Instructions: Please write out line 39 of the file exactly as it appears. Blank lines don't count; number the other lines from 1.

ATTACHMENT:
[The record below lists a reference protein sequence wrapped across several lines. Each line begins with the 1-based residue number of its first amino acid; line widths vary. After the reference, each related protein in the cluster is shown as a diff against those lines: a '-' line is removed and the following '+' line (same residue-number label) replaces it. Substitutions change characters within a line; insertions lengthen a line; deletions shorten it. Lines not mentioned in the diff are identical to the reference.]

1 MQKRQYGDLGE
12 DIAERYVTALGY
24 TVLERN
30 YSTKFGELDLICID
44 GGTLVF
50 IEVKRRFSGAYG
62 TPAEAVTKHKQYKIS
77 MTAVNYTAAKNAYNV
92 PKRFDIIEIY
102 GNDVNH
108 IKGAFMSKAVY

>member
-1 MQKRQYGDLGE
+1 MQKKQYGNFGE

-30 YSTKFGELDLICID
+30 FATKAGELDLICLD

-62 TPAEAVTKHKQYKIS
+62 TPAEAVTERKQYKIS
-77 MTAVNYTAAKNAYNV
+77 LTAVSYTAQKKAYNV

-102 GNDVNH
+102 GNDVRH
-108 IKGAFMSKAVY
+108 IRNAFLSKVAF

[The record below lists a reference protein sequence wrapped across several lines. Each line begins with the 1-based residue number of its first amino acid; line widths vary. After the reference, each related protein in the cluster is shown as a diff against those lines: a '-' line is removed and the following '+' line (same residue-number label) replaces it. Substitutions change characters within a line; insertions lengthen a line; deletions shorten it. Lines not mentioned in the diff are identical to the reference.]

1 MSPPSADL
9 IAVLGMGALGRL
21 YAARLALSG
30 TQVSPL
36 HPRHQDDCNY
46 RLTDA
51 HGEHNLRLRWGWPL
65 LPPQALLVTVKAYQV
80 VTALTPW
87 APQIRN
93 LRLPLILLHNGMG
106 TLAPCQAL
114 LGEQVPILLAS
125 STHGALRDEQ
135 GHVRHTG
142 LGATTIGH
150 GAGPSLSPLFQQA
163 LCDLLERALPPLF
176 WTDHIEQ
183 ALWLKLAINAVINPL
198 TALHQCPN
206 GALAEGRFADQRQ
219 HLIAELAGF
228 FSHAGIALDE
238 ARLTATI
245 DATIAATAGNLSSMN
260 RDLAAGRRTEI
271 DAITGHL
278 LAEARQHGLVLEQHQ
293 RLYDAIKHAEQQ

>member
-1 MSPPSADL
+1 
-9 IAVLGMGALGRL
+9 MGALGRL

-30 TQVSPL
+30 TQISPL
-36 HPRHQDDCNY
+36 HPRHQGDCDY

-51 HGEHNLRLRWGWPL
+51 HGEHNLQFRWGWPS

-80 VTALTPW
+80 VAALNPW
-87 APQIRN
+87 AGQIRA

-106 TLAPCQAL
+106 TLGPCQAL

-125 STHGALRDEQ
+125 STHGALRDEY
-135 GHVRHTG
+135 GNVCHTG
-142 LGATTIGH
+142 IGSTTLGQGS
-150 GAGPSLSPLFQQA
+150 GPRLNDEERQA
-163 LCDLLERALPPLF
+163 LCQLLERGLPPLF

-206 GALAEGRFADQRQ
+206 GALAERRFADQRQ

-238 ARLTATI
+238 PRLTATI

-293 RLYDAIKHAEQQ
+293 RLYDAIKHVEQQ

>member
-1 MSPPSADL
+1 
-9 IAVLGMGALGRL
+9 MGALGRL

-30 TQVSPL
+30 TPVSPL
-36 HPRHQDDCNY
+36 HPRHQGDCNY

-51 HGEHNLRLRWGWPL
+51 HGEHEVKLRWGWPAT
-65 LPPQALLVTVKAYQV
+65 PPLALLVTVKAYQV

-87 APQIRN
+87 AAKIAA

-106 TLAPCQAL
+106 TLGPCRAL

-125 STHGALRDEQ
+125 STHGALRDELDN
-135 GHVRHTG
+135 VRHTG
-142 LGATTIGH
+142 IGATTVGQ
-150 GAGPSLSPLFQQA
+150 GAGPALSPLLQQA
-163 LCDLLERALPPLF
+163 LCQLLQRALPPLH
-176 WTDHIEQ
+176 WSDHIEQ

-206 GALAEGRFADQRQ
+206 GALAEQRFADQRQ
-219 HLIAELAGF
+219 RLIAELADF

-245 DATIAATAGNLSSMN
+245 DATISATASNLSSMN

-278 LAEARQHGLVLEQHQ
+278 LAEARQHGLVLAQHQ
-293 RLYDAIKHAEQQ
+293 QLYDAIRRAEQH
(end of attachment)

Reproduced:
114 LGEQVPILLAS